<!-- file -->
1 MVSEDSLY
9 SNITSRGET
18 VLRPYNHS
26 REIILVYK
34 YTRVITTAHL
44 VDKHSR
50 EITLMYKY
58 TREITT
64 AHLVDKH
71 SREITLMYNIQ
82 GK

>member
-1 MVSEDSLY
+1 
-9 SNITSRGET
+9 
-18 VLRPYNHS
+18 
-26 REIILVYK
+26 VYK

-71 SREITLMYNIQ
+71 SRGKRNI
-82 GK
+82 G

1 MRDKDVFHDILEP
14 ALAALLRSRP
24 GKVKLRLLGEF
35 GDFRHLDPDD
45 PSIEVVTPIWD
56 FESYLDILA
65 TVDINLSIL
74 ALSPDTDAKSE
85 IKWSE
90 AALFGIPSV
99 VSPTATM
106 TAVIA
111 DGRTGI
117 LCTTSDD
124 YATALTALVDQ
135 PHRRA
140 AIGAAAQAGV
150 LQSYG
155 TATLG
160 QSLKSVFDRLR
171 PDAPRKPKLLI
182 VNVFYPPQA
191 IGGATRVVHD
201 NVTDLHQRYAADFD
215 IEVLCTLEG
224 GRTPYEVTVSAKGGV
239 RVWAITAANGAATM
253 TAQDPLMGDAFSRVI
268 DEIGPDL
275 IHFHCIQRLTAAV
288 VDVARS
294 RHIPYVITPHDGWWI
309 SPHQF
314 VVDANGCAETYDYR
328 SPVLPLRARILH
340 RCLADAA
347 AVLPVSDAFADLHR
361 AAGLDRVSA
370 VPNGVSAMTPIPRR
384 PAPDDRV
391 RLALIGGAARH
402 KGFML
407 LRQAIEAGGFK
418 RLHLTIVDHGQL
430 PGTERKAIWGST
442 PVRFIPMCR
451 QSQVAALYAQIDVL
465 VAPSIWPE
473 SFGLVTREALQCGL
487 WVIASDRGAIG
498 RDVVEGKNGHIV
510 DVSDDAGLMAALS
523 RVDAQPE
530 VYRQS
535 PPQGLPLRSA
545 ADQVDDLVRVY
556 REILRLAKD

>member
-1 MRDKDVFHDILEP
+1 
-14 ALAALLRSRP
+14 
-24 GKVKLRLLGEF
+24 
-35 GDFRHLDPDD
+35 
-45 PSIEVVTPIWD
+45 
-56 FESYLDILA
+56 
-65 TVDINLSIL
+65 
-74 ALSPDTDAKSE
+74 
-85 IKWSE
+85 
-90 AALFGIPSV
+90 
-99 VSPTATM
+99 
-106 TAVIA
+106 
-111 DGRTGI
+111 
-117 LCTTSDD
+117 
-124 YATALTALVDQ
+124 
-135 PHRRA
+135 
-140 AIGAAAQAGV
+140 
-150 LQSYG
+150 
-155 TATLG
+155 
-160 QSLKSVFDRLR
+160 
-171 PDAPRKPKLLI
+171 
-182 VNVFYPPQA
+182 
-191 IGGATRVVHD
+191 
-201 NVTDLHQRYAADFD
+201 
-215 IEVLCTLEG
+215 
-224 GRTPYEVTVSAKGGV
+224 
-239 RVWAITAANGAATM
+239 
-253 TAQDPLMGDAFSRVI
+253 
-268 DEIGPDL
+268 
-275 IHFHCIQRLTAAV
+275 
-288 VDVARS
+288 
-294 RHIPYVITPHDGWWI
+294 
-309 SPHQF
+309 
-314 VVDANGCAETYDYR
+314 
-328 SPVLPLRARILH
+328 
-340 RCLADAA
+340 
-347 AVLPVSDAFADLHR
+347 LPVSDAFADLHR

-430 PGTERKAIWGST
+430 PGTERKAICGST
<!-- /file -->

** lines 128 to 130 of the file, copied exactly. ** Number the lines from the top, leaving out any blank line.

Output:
+191 
-201 NVTDLHQRYAADFD
+201 